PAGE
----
is home to half a dozen retail concepts; its newest one yet may be consistency.
The Columbus, Ohio-based company is one of the few retailers to actually see its shares rise this year. Why? Good same-store sales (or sales at stores open at least one year) is the barometer of a retailer's success. Same-store sales at the Limited were surprisingly strong in August, with good results expected for September, too; analysts say the company's efforts over the past few years are finally translating to a more stable performance across its brands.
It's easy to find at least a few of the Limited's brands -- including
Bath & Body Works
White Barn Candle Co.
, through Limited's majority stake in
-- in any mall in America. More difficult for the company has been getting all of those brands to perform well at the same time without cannibalizing one another. When Express is riding high, the Limited falters. And when IBI is hot, Structure, aimed at men, is not.
Limited has been working to address its inconsistency. It focused its attention by spinning off brands including a minority stake in IBI and all of
Abercrombie & Fitch
. It centralized management and merchandising for the entire company. And it has focused capital and inventory on its best-performing, so-called must-win stores, and on certain product categories within each brand.
For example, stretch pants are the centerpiece of Limited's offerings, while denim and knit tops are the focus at Express. "They have better, more attractive fashions, better quality, and better presentation," says Kurt Barnard, with
Barnard's Retail Trend Report
Last month, those efforts produced a 6% increase in same-store sales (on top of a 12% gain the previous year) and an increase in margins. More notably, with the exception of the Limited, all of the units posted same-store sales growth.
"This month, my guess is that all the comps will be positive," says Stacy Pak, an analyst with
. (Most retailers will report September sales on Thursday, Oct. 5.) "It feels like they're turning." She rates Limited shares a strong buy, and her firm hasn't done recent underwriting for the company.
Looking closer at the divisions during August, Express saw same-store sales rise 15% on top of a 10% gain last year, thanks to sales of denim and leather. Those results were significantly above the company's expectations, Limited said.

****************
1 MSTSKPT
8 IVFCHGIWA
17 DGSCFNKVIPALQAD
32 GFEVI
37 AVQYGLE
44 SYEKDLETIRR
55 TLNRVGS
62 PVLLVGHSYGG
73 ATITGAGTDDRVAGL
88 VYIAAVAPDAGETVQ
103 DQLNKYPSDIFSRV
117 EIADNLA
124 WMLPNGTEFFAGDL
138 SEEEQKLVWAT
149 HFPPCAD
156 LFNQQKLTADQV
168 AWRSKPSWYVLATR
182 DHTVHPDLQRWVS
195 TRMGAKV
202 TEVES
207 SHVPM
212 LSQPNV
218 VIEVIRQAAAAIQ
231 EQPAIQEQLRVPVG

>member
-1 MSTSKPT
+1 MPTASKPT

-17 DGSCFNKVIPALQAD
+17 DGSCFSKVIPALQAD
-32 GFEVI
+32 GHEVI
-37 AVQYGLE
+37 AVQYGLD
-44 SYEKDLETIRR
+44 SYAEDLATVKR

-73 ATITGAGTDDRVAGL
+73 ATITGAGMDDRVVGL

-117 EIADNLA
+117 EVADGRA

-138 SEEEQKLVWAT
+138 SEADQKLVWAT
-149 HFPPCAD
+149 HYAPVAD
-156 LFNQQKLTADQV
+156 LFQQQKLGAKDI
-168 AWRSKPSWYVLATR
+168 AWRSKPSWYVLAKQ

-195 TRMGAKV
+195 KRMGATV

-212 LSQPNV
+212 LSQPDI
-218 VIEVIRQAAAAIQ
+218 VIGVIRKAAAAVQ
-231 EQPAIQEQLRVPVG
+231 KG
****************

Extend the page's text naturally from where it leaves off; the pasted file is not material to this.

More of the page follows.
Lerner, which is in the process of being rebranded under the hipper Lerner NY name, rose 13% compared to a 9% gain last year (also above expectations). Lane Bryant saw sales rise 7%, compared to an 8% year-ago increase (above expectations). Structure sales rose 1%, compared to an 8% gain last year (above expectations). And the Limited's 6% decline, though below expectations, was still better than last year's 11% decline.
At IBI, same-store sales edged up 3%, though comps are expected to be better in September, reflecting Bath & Body Works' launch of the
hair- and skin-care line.
Part of the increase is admittedly good timing. We're in the middle of what industry types call a fashion cycle, which means a switch toward more gender-differentiated clothing and away from androgynous sportswear. That helps Express, with its inexpensive takes on the latest trends, and the Limited, whose fall offerings analysts say are the division's best in years.
Pak also likes Limited for a less obvious reason: Unlike its competition, which is still expanding, Limited has closed unproductive stores. (
wrote about the threat of overexpansion by specialty retailers.) That helps margins.
Pak isn't the only one predicting good times ahead for Limited.
Morgan Stanley Dean Witter
analyst Robert Ohmes upgraded the company's shares to outperform from neutral earlier this month, citing increased confidence in the near-term sales outlook and improved profits in apparel. His firm hasn't done recent underwriting for Limited.
All of this good news has already lifted Limited's shares to about $24, just shy of their 52-week high of $25.88. That has them trading at about 22 times trailing earnings, compared with 19 times earnings for the ailing
. But same-store sales gains have a funny way of boosting share prices, particularly when the competition -- Gap, again -- is sickly.
"The key issue is whether sales beyond Express begin to kick in," so that margins improve further, says Pak. "We saw it a little bit last month, and my sense is that you'll see it even more this month."
Consistency. What a concept!